Finally, the FTC seeks comment on the costs and benefits of a rule that would address the agency’s concerns and on alternatives to such rulemaking, including the publication of additional consumer and business education.
Request for Comments
The ANPR provides 28 questions for which they are seeking public comment and input. The public is invited to comment on any of the issues or concerns that they believe are relevant and/or appropriate to the FTC’s consideration of any potential rulemaking in this area. Additionally, the FTC requests that commenters submit any relevant factual data upon which their comments are based. The key questions in the ANPR are:
How widespread is the use of false, unsubstantiated or otherwise misleading earnings claims by entities or individuals in connection with the offer or sale of a good or service, participation in a job or other work opportunity, or in a business, investment or other money-making opportunity?
Do the practices described in Question 1 disproportionately target or affect certain groups, including communities of color or other historically underserved communities?
Should a rule addressing the practices described in Question 1 define or describe the substantiation required to make an earnings claim? Should a rule adopt the Business Opportunity Rule’s language of “a reasonable basis” for a claim at the time the claim is made, or should it use some other definition? What are the benefits to consumers and costs to businesses, and in particular small businesses, from such a rule?
Should a rule addressing the practices described in Question 1 require the preservation or documentation of substantiation? If so, what types of recordkeeping requirements should be required?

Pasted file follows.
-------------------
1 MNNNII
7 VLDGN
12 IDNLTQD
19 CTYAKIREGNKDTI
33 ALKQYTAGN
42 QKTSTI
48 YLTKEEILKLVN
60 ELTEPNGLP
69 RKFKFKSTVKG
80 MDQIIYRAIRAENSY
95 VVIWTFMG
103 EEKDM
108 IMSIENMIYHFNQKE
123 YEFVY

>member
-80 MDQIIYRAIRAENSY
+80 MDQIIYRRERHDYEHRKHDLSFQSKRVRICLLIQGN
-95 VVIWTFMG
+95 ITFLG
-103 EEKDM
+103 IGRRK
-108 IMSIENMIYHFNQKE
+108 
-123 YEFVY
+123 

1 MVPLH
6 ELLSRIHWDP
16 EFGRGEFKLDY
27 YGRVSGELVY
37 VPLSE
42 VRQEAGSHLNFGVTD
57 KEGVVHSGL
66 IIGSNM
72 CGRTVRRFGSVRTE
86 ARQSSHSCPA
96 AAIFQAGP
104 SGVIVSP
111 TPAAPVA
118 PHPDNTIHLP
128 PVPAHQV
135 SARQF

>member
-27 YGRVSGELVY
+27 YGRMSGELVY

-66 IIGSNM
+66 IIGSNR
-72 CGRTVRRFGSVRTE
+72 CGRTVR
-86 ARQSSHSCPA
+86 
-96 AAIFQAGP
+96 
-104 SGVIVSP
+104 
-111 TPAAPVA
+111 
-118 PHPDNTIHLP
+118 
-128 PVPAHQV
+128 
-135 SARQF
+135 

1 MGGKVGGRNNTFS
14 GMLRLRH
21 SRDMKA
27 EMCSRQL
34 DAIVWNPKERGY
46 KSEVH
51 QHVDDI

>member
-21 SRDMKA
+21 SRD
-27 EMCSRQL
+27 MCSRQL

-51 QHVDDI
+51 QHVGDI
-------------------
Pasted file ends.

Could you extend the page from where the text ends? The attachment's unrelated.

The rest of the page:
What requirements, if any, should a rule impose to address earnings claims made by agents or others interacting with prospective purchasers, employees, independent contractors or participants on a company’s behalf to address the potential use of misleading claims? How can the Commission ensure that companies effectively monitor the actions of such agents or other persons?
Are there circumstances in which disclaimers or disclosures can effectively dispel a misleading impression regarding earnings or profits, or prevent such an impression?
How should the rule address disclaimers? Are there any circumstances in which a rule should require a disclaimer, such as with atypical earnings claims?
Should a rule addressing the practices described in Question 1 address the use of “lifestyle” claims?
Should a rule addressing the practices described in Question 1 include an example earnings disclosure statement that would not be mandatory, but would provide guidance for companies on how to make a lawful earnings claim?
The public has 60 days to comment on the ANPR either through mail or, as the FTC prefers, online at regulations.gov. Interested parties are directed to write “Earnings Claims ANPR, R111003” on their comment and to include their name and state of residence.
For More Information
If you have any questions about this Alert, please contact John D. Huh, Jonathan Helwink, any of the attorneys in our Trial Practice Group, any of the attorneys in our Antitrust and Competition Group, any of the attorneys in our Higher Education Group or the attorney in the firm with whom you are regularly in contact.
Disclaimer: This Alert has been prepared and published for informational purposes only and is not offered, nor should be construed, as legal advice. For more information, please see the firm's full disclaimer.